Cycle News Wheelspin
The Pain of Losing
By Keith Dowdle
The greatest riders in the world seem to possess something—or lack something—that the rest of us just don’t. From MotoGP to supercross to off-road and enduro racing, even after the most horrific crashes, sometimes involving serious injury, as soon as they’re back on the bike, they’re right back to race speed. Everyone who follows AMA Supercross knows what Ken Roczen has been through over the past few years, but he’s back and in the hunt for a Supercross championship. Valentino Rossi has been hurt so many times it’s hard to remember them all, but he’s still out there and always a threat to win. Hell, one year at the Daytona 200, the Honda team literally had to carry Miguel Duhamel to his bike because he was hurt so bad that he couldn’t walk—and he won the race!
But how do they do it? Is it a lack of fear or perhaps a lack of self-preservation, or perhaps it’s something about their anatomy—large attachments, one might say. Of course, there’s certainly a level of talent and skill, but there must be something more because most of us mere mortals slow way down after a bad crash, and it often takes months before we’re fully back in the groove.
Dave Despain and I were having lunch once upon a time with AMA Hall of Famer Scott Summers and this subject came up. Scott had an incredible career in racing and is one of the most accomplished off-road riders of all time, with five GNCC National Championships and four National Hare Scrambles Championships. But it didn’t come without challenges. From broken collarbones to a severely fractured femur, he had his fair share of injuries along the way. But as all the greats do, he was always able to overcome those challenges and get right back up to speed to compete at the highest level. He amassed 69 national overall victories, 15 national class championships, three ISDE gold medals, and finished third in his one and only attempt at the Baja 1000.
During our lunch, I made a comment about how he must have really large attachments, since he shows no fear at all even after a bad crash. But Scott quickly disagreed with me and instead went on to tell us how he approaches injury and how he’s able to be right back up to race pace. He told us that during his recovery he analyzes the crash that caused the injury over and over again in his mind. Recounting time and time again exactly what happened until he’s certain that he understands why it happened—how it happened—and then he trains his mind to not repeat the same mistake. By doing this, he says that the crash becomes irrelevant history, and he no longer thinks about it once he’s back on the bike. He views the accidents as one-offs against the backdrop of thousands of hours of seat time. The immense practice he’s put in to develop and hone his talent is still there after an accident. One mishap doesn’t erase all that muscle memory and skill. So, by analyzing what went wrong, he incorporates the accident into his lifetime body of work—and uses it as a learning opportunity.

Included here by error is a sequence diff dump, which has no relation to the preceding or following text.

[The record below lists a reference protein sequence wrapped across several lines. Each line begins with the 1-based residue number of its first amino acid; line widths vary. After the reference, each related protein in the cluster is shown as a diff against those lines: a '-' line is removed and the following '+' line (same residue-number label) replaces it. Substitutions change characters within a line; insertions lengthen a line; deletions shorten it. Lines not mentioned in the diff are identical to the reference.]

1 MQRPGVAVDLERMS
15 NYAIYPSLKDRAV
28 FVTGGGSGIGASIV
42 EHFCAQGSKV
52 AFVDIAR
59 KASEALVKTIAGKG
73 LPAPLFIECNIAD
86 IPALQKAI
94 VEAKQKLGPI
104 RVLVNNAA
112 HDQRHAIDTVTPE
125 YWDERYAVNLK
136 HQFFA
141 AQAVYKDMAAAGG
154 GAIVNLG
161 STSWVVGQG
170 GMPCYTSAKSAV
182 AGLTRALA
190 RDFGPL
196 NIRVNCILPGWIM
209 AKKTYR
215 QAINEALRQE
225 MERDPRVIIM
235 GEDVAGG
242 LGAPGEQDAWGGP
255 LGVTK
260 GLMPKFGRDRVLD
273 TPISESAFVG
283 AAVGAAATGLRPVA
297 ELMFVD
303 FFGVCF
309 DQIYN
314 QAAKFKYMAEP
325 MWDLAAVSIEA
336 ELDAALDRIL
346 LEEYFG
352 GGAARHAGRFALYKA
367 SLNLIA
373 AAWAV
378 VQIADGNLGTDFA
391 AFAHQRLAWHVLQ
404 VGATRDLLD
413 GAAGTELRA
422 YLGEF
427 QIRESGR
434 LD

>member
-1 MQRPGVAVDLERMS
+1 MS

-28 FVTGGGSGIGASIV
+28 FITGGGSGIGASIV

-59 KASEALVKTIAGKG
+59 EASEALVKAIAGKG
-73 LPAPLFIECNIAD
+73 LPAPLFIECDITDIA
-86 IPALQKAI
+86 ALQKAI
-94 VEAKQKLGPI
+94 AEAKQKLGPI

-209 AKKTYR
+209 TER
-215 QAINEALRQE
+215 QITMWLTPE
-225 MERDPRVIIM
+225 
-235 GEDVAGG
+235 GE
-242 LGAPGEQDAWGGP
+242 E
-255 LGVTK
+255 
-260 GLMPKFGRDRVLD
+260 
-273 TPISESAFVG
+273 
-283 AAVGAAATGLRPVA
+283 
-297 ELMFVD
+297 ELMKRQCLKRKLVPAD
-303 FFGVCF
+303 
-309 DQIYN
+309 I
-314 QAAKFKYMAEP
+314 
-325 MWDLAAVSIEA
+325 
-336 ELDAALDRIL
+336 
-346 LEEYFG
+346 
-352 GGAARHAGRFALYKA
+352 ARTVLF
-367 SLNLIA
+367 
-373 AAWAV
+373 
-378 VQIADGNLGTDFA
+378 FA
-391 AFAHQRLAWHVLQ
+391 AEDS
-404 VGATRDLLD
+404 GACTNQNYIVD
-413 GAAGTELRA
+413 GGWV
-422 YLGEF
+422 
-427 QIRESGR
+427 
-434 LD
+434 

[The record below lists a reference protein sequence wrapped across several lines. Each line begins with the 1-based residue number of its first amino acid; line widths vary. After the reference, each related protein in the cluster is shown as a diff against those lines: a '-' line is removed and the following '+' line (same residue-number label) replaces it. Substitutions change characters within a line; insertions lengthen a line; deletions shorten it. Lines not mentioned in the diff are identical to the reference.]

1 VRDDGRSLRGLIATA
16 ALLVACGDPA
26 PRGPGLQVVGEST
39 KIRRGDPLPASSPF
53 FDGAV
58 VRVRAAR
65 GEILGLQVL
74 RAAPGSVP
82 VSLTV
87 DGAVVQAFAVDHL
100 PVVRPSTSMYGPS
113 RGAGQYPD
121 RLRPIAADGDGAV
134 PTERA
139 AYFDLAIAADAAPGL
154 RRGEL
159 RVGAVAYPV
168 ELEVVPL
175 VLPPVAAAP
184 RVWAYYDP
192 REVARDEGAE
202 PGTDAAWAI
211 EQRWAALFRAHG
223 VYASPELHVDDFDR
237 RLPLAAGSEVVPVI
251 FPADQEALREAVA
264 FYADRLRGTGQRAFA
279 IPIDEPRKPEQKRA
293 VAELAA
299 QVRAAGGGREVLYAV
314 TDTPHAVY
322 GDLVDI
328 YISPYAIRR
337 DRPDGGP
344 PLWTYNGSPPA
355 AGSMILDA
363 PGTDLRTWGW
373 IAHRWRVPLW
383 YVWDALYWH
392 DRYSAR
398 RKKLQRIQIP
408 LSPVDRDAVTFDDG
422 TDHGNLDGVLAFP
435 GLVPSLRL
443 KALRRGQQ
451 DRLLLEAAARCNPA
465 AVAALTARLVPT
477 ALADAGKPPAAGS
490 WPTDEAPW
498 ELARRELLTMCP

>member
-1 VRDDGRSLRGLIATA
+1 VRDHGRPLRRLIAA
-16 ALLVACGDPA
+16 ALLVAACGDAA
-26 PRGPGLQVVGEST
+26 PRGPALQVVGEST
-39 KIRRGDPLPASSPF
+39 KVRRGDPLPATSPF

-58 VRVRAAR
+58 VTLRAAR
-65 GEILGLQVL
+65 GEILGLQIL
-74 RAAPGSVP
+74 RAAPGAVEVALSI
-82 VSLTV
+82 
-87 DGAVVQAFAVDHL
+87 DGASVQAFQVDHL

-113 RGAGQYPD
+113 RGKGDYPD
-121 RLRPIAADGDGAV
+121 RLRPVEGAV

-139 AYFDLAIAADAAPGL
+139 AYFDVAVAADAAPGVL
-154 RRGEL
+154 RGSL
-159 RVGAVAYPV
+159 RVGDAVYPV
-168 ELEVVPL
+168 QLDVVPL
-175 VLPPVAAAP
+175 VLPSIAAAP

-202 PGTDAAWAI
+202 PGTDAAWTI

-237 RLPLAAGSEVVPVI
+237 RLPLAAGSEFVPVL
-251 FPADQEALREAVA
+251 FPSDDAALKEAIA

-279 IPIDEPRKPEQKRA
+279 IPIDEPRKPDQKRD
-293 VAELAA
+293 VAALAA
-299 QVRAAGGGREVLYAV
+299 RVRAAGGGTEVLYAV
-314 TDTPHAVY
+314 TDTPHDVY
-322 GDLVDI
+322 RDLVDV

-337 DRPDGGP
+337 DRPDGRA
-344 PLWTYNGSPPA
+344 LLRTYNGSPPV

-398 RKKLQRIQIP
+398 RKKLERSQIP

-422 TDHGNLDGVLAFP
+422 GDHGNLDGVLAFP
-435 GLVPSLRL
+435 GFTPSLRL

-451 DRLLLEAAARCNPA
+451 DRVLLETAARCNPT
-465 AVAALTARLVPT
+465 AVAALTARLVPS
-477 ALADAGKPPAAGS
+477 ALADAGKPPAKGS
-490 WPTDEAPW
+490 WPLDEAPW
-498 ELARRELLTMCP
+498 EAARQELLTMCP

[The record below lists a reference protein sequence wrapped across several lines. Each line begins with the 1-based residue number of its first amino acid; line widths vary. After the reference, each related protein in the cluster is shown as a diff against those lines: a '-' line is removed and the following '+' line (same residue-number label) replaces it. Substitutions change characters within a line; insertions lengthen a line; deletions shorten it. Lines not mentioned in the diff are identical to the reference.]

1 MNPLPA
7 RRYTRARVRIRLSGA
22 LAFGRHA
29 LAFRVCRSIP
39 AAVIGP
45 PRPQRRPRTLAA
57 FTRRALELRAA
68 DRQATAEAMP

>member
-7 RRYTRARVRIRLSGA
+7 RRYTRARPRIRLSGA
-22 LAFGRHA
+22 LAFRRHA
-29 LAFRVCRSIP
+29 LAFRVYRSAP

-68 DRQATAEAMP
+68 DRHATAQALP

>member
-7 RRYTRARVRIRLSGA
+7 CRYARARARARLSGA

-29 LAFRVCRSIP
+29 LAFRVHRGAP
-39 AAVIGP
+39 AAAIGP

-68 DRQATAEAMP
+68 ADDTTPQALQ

He also said that for him the pain and disappointment of losing are worse than the pain from injury. It wasn’t so much about wanting to win as it was about not wanting to lose. From the investment of time and sweat while training to get back in physical shape, to the hours and hours of practice, to the personal sacrifice, for him all of this made the thought of losing unbearable, thereby erasing the worry and fear of another accident.
So maybe that’s the key to a successful racing career at the highest levels of our sport: to fear losing more than getting hurt. Train your mind to understand why an accident happened and then put it behind you as one more learning experience. That way, you can focus on the joy of winning and never feel the pain of losing. CN